Seattle mom

Anonymous said...

Hoodies are ubiquitous clothing in the PNW. Even my 7 year old wears a hoodie. Look around, they are everywhere. What a stupid comment by Rivera.

Ann

Anonymous said...

I appreciate the post on this. I hope many of you will come out tomorrow to speak out against this continuing atrocity. How can we be silent when something like this occurs?

If this was a white teen in a hoodie then no I absolutely don't think he would have been shot.

this is way more about racism than ageism. hard to tease that apart with young black males though because the biases, the hatred, when young and black is combined is exponential in my opinion.

this is about racism. and not just by Zimmerman. by the whole damn system. it's not about clothing.

unjust, heartbreaking, and infuriating beyond words.

rest in peace, Trayvon.

foroccupyingjsc

Anonymous said...

This is about racism--particularly against black and latino males.

This is not about white parents with teenagers. They have what is called the talk--staying respectful to avoid trouble.

Black and Latino parents have to have "The Talk"--how to help your child stay alive.

Let's not feel the pain to the point where the racism that is the central issue of this case becomes a side issue.

Look at the statistics. Stay real.

--enough already

Charlie Mas said...

Rocky Balboa wore a hoodie. I have a hoodie and wear it sometimes. It's not the hoodie.

And it's not just black and latino boys. This "talk" was part of driver's education when I grew up in the late seventies in L.A. There was a part of the class which was essentially "How to survive a police stop".

Yes, this was L.A. where the police were notoriously violent ("Bang! Bang! - Police!") but the rules apply everywhere.

Anonymous said...

Charlie,

Overaggressive police have always been an issue--there are certainly cases to back this up. I have personally experienced such
individuals in uniform.

The main issue in this case is the targeting of black and latino boys by law enforcement and pretend law enforcement. Google Cornel West for more information.

Focusing on a generalized problem minimizes the injustice directed at this targeted group. Until we effectively identify and admit the problem--black and latino males are targets--we won't begin to have a solution.

--enough already

dj said...

The thing that infuriates me about the hoodie meme is that even if it weren't so offensive, "don't wear a hoodie so you don't scare the white people" has nothing to do with what happened to Trayvon Martin. Zimmerman has been nice enough to leave a 911 transcript paper trail of what kinds of black people he thought looked suspicious. They were wearing tank tops. They had short hair, which suggests a certain lack of hoodie. What they had in common was not the oh-so-menacing hoodiewear common to hipsters, elementary school students, and soccer moms alike, but the fact that they were black and male.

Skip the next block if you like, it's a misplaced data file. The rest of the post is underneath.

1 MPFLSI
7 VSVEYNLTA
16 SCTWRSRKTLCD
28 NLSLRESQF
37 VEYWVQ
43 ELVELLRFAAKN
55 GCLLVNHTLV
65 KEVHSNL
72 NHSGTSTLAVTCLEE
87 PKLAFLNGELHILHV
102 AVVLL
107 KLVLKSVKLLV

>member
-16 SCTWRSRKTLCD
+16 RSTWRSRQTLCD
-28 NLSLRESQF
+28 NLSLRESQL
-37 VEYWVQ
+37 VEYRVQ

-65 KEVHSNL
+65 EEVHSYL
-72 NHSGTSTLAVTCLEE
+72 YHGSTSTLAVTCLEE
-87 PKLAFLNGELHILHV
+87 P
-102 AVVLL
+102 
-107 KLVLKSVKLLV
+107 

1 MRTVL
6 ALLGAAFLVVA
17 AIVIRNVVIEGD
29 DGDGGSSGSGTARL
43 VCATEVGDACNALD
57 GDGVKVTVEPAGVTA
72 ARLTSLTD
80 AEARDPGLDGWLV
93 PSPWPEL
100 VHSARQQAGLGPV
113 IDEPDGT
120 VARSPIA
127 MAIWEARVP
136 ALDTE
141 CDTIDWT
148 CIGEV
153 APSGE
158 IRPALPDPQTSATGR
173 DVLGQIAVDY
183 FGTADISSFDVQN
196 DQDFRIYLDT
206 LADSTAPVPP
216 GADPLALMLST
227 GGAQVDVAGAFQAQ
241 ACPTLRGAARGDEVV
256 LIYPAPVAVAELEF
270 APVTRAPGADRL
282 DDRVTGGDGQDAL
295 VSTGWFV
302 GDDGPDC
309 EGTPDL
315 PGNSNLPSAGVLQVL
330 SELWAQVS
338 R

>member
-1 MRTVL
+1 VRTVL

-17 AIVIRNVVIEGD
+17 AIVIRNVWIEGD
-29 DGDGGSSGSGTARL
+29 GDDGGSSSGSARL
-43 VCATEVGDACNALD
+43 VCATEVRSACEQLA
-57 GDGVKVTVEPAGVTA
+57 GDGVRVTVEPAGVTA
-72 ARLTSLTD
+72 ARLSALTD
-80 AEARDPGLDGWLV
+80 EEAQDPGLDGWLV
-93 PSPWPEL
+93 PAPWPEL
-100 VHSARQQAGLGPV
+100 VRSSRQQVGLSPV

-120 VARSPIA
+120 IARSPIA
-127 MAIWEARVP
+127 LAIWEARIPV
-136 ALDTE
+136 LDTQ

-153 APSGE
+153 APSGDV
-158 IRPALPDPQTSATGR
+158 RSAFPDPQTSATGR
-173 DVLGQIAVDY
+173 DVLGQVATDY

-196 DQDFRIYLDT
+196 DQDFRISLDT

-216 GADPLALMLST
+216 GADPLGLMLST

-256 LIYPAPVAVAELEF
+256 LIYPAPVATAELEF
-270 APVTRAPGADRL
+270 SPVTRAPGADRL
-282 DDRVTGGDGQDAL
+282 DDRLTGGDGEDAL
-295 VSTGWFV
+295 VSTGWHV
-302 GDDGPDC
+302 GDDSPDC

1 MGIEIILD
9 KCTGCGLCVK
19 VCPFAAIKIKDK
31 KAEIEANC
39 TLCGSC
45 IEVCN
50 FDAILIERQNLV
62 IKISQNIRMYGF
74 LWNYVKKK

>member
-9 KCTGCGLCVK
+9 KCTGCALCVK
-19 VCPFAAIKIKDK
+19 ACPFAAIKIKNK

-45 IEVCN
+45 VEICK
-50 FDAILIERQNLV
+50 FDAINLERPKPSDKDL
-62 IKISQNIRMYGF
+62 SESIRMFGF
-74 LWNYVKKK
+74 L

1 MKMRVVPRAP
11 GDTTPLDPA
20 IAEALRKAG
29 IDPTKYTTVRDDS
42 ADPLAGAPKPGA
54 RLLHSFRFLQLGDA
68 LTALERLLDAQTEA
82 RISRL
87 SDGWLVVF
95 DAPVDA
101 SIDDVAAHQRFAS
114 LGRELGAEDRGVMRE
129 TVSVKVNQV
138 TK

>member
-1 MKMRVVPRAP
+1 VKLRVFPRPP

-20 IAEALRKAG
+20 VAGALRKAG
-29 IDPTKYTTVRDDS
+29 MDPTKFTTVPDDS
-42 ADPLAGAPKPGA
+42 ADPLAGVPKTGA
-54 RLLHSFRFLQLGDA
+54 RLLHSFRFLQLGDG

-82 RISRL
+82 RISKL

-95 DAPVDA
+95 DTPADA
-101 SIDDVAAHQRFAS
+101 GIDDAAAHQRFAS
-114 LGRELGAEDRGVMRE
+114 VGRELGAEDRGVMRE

Anonymous said...

And let's remember that this was NOT a police stop. This was a police-wannabe self-appointed neighborhood watch guy who decided to ignore REAL law-enforcement advice to stay in his car and not follow Trayvon. There was nothing Trayvon SHOULD have had to do regarding a nosy, stereotyping neighborhood guy. He had the right to walk to the store without suspicion.

I have a (white) son the same exact age as his black cousin. As teens they hung out together and more than a few times his cousin would be subjected to suspicion while he was not, even though they were together, doing the same thing. It's absolutely about race.

"Trayvon=Emmett Till" is a poster I saw yesterday. I'd have to agree.

Tired

Anonymous said...

Melissa said: "But if only Mr. Zimmerman, as the adult, had said, "Hi, I'm with the neighborhood watch group. Where are you going tonight, young man?"

Just want to point out that Zimmerman had no authority as a neighborhood watch guy. He could ask Trayvon this question and it would be up to Trayvon if he wanted to answer.

One acceptable answer would have been "None of your business!!"

and would Zimmerman ask a white teen where he was going or just assume he belonged. we all know the answer to that.

foroccupyingjsc

Anonymous said...

Rivera is an idiot. This is racism.

My son was wearing a hoodie 10 years ago. It's ubiquitous clothing for most young people no matter their skin color. Teens are teens until the police profile them.